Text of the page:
Amid rising energy theft cases for Bitcoin mining in Malaysia, the country’s electricity utility company is proposing new means to tackle the problem.
Tenaga Nasional Bhd. is exploring enacting a special tariff for Bitcoin mining operators where participants will be allowed to apply for “regulated supply,” Bloomberg reports.
According to the company’s President and Chief Executive Officer Baharin Din, the illegal use of electricity to mine digital currencies will likely increase in the coming days. Tenaga notes that illegal Bitcoin mining leveraging illegal electricity connection recorded 7,209 cases in 2021 from 610 in 2018.
Bahrain also estimates that electricity theft between 2018 and 2021 was valued at $550 million where 18 individuals have been arrested.
Notably, to bypass regulators, miners have resorted to activities such as tampering with meter installation or completely powering their operation without using meters and illegal connections.
“The irresponsible perpetrators are doing it at the expense of the security and reliability of supply for the public at large. Unauthorized electricity connections can also be fire hazards,” Baharin said.
In line with, our previous report also indicated that the Malaysian Bukit Aman Criminal Investigation Department (CID) seized illegal Bitcoin mining equipment worth a record RM54 million ($12.9 million),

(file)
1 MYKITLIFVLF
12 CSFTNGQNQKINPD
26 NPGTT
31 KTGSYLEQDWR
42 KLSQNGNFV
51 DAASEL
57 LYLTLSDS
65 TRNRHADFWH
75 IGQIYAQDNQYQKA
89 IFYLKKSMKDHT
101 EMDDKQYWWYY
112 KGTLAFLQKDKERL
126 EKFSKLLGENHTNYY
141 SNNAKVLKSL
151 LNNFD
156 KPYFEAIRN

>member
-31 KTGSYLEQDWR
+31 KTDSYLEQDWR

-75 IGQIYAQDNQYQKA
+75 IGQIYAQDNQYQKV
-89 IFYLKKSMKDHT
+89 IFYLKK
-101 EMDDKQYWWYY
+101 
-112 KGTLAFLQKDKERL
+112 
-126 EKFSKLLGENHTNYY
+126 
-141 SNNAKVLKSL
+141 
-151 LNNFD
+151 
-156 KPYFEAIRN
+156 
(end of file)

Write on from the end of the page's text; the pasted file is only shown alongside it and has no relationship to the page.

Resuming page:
Compared to 2020, the value of confiscated equipment was RM1.26 million ($331,000), representing a spike of 4,185%.
To arrest illegal Bitcoin miners, Tenaga has been working with several state agencies, including the anti-graft body, the police, the Energy Commission and the local councils.
Additionally, experts are also recommending the use of technology like smart metering, meter data management systems, and analytic software to enhance the availability of critical power demand and supply information.
The question of crypto regulations
Considering that Malaysia has outlawed cryptocurrency mining, it is not clear how the proposal will be implemented if approved.
Overall, digital currency regulation in Malaysia remains a hotly debated topic. As reported by Finbold, the country’s Deputy Finance Minister Yamani Hafez Musa recently reiterated that Malaysia does not categorize cryptocurrencies as a financial option. The government official noted that digital currencies had not shown qualities of a universal currency.
His stand differs from that of countries like El Salvador that have moved to declare Bitcoin a legal tender.